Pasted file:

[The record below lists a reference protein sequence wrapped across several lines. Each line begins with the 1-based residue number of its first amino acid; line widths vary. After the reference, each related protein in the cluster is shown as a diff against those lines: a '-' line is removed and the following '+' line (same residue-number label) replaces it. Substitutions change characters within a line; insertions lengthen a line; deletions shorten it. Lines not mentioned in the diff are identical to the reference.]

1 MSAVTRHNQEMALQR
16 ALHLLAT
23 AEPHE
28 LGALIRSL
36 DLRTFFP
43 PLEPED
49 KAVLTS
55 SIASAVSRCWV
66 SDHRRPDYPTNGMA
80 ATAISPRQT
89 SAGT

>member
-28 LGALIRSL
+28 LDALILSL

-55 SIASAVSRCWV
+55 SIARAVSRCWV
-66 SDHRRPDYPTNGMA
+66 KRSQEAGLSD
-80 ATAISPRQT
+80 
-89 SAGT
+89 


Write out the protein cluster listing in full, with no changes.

[The record below lists a reference protein sequence wrapped across several lines. Each line begins with the 1-based residue number of its first amino acid; line widths vary. After the reference, each related protein in the cluster is shown as a diff against those lines: a '-' line is removed and the following '+' line (same residue-number label) replaces it. Substitutions change characters within a line; insertions lengthen a line; deletions shorten it. Lines not mentioned in the diff are identical to the reference.]

1 MSAVTRHNQEMALQR
16 ALHLLAT
23 AEPHE
28 LGALIRSL
36 DLRTFFP
43 PLEPED
49 KAVLTS
55 SIASAVSRCWV
66 SDHRRPDYPTNGMA
80 ATAISPRQT
89 SAGT

>member
-28 LGALIRSL
+28 LDALILSL

-55 SIASAVSRCWV
+55 SIARAVSRCWV
-66 SDHRRPDYPTNGMA
+66 KRSQEAGLSD
-80 ATAISPRQT
+80 
-89 SAGT
+89 